• It has become something of a taboo in our society to say you don't want to be a leader — especially if you are one. Richard Hytner, a former CEO at the global advertising giant Saatchi & Saatchi, experienced it firsthand and is trying to break that stigma.- Lillian Cunningham, Editor, On Leadership, The Washington Post
  • Hytner notes that talent development, for example, is crucial to companies now, so the lack of a great track record for hiring, inspiring, and keeping star employees sometimes trips up aspiring CEOs.- Anne Fisher, Fortune Magazine
  • He argues convincingly that a great team of a chief executive and a number two is a more successful proposition than a solitary leader. Mr Hytner describes the various types of consiglieri – lodestones, educators, anchors and deliverers, according to his segmentation.- Luke Johnson, Financial Times
  • Richard Hytner, deputy chairman of London-based advertising giant Saatchi & Saatchi, thinks corporate understudies are too often overlooked. He’s set out to burnish the reputation of the second-in-command...- Adam Auriemma, the Wall Street Journal
  • It’s a trove of advice about how to be a great deputy and principal adviser, a calling that has brought out the best in people as varied and admirable as Warren Buffett’s Charlie Munger, Anna Wintour’s Grace Coddington, Abraham Lincoln’s William Seward, and Henry VIII’s Thomas Cromwell.- Frederick E. Allen, Forbes

Media Article

Asserting Presence through Absence

Asserting Presence through Absence

When can an incumbent win a debate by choosing to sit it out? In a Forbes “Leadership” blog titled “Cameron’s Absence From UK Election Debate Could Prove A Clever Calculation,” Richard Hytner details three lessons for leaders from the recent live television Challengers’ Debate on the BBC.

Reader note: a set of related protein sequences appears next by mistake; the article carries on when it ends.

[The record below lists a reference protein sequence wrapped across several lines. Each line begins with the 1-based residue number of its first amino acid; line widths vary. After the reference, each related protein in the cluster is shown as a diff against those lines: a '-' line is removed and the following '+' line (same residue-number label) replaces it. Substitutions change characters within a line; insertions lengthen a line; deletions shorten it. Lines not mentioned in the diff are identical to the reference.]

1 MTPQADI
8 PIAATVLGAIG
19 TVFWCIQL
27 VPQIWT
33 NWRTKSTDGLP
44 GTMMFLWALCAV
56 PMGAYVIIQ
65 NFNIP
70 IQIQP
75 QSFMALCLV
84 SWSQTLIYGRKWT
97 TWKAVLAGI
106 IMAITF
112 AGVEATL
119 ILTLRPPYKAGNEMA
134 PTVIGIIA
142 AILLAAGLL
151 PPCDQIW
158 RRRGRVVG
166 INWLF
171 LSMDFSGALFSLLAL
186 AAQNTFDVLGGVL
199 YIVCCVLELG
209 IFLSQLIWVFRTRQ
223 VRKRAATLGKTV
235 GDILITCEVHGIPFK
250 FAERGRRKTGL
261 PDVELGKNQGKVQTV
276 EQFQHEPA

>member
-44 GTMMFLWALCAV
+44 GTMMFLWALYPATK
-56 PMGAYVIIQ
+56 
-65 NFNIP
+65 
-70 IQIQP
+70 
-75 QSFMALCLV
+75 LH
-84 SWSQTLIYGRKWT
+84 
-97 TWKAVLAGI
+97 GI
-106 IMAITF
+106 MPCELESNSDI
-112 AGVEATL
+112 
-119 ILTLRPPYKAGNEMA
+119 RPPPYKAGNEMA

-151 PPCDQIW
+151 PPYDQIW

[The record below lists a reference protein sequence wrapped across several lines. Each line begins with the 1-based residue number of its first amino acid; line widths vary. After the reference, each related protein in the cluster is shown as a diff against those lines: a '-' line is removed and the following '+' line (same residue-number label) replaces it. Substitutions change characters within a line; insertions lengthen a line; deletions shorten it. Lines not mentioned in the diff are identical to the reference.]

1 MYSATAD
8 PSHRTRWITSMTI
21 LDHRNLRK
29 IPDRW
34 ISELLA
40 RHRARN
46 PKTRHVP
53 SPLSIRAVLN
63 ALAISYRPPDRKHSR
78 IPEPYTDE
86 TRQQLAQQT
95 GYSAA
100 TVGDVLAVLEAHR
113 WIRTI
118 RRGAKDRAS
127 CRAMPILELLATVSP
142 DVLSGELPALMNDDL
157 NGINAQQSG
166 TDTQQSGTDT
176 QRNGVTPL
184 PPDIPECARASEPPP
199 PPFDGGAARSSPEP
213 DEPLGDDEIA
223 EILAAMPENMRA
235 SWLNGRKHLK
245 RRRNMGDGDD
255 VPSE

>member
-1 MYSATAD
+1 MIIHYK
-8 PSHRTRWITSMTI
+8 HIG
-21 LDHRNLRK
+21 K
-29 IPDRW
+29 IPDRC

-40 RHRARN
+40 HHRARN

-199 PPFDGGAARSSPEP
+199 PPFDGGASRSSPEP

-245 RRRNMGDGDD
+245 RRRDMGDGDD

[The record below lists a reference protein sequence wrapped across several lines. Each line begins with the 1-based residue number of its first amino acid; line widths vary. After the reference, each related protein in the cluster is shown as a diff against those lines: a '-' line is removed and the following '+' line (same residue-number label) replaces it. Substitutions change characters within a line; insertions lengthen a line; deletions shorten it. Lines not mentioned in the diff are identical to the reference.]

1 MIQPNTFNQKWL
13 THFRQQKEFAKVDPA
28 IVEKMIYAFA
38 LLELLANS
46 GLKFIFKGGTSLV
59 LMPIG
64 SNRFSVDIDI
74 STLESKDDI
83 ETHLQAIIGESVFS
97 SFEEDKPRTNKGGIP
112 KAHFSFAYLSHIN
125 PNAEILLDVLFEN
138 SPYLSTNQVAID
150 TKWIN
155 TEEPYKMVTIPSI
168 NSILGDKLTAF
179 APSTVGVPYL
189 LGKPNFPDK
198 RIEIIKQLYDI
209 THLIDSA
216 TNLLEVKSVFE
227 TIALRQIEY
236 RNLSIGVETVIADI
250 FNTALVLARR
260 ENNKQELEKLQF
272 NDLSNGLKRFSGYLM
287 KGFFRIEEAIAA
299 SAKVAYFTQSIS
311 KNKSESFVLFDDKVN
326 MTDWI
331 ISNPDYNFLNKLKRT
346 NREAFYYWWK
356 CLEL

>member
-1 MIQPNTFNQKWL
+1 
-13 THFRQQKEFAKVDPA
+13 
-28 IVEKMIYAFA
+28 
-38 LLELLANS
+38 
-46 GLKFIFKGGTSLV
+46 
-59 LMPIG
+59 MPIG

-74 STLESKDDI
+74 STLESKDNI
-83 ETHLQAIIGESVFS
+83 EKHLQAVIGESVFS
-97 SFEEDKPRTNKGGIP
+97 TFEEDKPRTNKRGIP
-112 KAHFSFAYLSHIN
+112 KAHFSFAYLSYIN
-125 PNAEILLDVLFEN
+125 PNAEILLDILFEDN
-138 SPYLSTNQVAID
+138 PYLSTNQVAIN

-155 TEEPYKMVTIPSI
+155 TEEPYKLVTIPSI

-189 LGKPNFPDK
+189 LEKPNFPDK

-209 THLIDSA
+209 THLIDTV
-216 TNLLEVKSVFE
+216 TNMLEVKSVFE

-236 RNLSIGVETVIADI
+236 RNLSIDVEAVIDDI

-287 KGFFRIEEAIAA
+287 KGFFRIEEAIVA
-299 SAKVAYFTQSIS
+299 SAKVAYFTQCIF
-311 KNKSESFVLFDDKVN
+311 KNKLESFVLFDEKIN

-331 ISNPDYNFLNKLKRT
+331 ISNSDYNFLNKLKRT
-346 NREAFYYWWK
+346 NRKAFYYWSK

“Leaders do not always have to be in the room, on stage or even in the country to shape the agenda,” writes the author of Consiglieri: Leading from the Shadows and Adjunct Professor of Marketing at the London Business School. “Staying out of the way may give you more control.” The leader’s absence from an event might also deemphasize the occasion’s importance, in this case rending the debate in the eyes of viewers “more of a lower league fixture than a Premiere League affair.”

Hytner’s second lesson—which applies to the board room as well as the political stage—“relates to the relationship between [leaders] and their supporting cast.” During the debate Nicola Sturgeon, First Minister of Scotland and the Leader of the Scottish National Party cheekily suggested that in the event of a hung Parliament, she might make Labour Party and Leader of the Opposition Ed Miliband a better leader “if [he is] prepared to be better.” Hytner asks rhetorically: “Imagine Sheryl Sandberg offering Mark Zuckerberg the chance to make him a better leader if only he would demonstrate his readiness to be one?”

Hytner’s third lesson—don’t insult your customers. Accusing the BBC of left-wing bias before going on to insult the intelligence of the studio audience, UK Independence Party and far-right anti-immigration candidate Nigel Farage earned a loud round of boos. In all, a good night for Cameron to stay home!

Read the full article here.

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